McKay: Yeah, that’s a really good question. So, sales skills is one of the indicators that we call a “composite indicator”, and what that means is we look at about 15 different things to determine an aggregate composite sales skill number. So those things include, did they ask for the business? Was the caller poli- or excuse me, was the agent polite? Did at any point they get agitated with the caller? And we can tell that by tone of voice, rate of speech, as well as volume, whether or not the person got agitated. And then conversely, did the caller get agitated with the agent, or person answering the phone? How confused was the caller? So, based on the number of questions they ask, and the type of questions they ask, we can determine how confused the caller is about what’s going on. And then finally, and most importantly, the most important sales skill is, did they convert the caller or not?
And so, all of those things we roll up pretty sophisticated into the actual sales skill number. So there is some subjectivity related to that, there’s no question. However, across all of our client base, it’s extremely accurate. You can see there, with those data I showed you just a moment ago . . . I’ll go back here. Sorry. You can see with this, it’s pretty obvious based on the blue chart there, that the higher the sales skills, the more likely they are to close. Which means, ultimately, that sales skill works in the way we track it. So, yeah, I hope that helps.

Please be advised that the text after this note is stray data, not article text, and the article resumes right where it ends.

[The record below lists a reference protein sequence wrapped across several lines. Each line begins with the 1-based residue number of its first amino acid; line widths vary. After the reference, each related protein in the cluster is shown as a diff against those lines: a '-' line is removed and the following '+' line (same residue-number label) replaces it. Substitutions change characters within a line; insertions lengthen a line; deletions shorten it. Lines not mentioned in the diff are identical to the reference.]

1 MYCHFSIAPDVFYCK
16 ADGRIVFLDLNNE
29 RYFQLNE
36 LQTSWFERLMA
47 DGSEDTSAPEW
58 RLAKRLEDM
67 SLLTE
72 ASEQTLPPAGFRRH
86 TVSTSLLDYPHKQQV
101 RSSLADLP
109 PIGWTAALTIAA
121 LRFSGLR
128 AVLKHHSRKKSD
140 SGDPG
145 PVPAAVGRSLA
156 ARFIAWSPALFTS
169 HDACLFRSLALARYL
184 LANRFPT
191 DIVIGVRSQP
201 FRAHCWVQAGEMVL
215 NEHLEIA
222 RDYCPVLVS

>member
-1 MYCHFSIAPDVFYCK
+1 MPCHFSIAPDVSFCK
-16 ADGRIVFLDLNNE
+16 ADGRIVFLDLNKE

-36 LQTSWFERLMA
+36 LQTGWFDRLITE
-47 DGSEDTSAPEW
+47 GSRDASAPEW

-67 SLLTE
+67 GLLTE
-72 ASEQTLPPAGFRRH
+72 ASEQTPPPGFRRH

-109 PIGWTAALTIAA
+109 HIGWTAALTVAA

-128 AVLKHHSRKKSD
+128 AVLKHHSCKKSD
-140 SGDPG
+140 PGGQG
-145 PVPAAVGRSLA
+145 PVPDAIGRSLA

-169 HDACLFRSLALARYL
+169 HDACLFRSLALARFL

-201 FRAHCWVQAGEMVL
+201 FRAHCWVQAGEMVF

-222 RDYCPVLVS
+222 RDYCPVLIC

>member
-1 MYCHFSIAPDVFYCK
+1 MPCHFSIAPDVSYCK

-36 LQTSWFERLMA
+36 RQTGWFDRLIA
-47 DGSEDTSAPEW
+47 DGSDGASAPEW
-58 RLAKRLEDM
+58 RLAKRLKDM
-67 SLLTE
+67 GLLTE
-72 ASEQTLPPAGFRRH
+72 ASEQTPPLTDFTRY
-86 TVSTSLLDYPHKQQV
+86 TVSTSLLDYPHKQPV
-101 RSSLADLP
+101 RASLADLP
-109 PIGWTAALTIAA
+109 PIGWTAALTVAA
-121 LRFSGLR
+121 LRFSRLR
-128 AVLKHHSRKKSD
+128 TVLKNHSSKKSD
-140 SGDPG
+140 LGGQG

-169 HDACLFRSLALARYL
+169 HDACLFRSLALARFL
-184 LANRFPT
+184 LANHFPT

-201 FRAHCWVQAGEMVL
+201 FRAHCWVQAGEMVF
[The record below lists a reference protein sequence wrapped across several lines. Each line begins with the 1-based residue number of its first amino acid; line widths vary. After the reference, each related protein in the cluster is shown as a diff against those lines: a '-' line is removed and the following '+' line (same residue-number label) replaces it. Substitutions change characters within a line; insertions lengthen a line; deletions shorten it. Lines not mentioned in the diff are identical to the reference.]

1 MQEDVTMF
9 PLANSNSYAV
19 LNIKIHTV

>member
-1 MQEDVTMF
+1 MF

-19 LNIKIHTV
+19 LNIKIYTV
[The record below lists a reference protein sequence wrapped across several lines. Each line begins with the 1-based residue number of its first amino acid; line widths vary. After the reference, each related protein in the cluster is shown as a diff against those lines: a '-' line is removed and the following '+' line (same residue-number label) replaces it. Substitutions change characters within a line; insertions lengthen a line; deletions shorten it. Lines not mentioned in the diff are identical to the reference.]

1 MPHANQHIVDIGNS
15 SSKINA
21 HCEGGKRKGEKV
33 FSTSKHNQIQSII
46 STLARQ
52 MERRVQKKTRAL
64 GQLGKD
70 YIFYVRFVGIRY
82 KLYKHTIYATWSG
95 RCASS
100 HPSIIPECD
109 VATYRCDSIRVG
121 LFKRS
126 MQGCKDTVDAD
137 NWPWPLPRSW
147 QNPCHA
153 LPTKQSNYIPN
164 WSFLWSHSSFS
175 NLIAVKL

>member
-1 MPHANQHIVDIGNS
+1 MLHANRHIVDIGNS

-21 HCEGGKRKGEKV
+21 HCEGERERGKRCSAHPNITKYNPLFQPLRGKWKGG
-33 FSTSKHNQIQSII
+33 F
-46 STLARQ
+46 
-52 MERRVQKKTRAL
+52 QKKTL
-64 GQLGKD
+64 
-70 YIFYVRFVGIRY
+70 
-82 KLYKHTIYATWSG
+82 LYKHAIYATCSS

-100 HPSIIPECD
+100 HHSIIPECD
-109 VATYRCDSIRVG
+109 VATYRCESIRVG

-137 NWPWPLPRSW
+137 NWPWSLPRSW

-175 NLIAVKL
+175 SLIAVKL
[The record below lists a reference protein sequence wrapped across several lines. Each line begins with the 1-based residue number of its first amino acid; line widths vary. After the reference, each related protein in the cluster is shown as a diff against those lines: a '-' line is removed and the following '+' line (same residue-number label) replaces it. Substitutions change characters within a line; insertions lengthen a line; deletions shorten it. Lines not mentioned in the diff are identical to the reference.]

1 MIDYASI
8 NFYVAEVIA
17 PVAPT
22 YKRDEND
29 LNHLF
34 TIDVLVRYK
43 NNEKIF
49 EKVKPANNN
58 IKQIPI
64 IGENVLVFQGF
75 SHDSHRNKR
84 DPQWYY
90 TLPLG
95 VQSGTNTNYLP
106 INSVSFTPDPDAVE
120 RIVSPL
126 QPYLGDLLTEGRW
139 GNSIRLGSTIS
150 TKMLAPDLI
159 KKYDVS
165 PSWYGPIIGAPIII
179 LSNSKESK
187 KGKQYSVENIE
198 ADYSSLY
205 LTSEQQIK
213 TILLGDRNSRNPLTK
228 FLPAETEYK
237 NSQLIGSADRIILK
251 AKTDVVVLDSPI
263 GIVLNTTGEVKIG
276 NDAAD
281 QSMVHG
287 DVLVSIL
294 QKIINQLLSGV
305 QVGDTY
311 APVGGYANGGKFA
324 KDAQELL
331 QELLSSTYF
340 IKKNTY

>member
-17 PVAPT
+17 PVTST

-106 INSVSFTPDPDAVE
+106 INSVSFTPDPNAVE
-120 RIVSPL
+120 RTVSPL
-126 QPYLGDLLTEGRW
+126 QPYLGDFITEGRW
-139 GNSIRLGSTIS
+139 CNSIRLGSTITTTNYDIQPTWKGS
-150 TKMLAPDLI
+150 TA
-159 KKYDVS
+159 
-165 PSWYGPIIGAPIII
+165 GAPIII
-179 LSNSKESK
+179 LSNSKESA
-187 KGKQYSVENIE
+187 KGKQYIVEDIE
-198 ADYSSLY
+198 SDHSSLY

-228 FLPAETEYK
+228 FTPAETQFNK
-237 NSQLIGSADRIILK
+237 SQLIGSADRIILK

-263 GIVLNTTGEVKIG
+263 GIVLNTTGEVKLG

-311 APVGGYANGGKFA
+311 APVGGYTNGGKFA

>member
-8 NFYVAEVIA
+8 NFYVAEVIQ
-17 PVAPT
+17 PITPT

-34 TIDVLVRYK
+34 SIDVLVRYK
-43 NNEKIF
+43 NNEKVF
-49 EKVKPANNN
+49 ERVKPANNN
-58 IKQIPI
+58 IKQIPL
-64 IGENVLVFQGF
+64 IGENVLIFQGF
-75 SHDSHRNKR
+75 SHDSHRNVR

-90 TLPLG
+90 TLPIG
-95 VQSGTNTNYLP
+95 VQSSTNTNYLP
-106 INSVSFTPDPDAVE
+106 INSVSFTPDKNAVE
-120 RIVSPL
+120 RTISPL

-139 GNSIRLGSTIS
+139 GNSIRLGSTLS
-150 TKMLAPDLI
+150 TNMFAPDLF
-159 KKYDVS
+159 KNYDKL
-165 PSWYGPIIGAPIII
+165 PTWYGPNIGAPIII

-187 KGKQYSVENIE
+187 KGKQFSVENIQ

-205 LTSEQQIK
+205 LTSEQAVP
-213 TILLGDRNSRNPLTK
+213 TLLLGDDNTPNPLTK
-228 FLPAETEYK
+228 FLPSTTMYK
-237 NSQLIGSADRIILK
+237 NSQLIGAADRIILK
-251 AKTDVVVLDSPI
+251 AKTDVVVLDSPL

David: Exactly, and it is subjective, but . . . and is it reliable? That’s the key thing, and yes. And you can see by the numbers, and how they correlate, that yes, it is something that is reliable. And you guys are analyzing a huge sample size, so that the greater the sample size, and the more correlation that you can do, that works in the favor, is showing everybody that it is something that is extremely reliable, which I find incredibly interesting. So . . .
McKay: Right, right.
David: A couple more questions, let’s see. Integration with a CRM like Salesforce?
McKay: Yes. So we integrate . . . excuse me . . . we integrate with a lot of different tools. We have an open API, and a WebHooks generator. So the API, or excuse me, the WebHooks generator basically allows you to proactively send information to a SaaS platform in the way that you want to see the information. So, yes. We’ve built integrations with a lot of different tools, and, yeah. The thing we found with integrations is that most people want pretty specific data. When they hear . . . when they say the phrase Salesforce integration, everybody means something a little bit different. Do they want to see lead scores in their CRM? Do they want to see call recordings themselves actually appear within their CRM? So, yeah, that’s . . . yes, is the answer to that question, but everybody means something a little different when they say that phrase.
David: Right, right. Okay, so I hope that answers the question, and let’s see. Let’s do two more and then we’ll close it out. So, they’d like to know, do you keep track of these call conversations, and for how long? Is it something that maybe you can transfer the audio files from your server to theirs, and they can retain those, or how long do you retain them, I guess, that kind of information?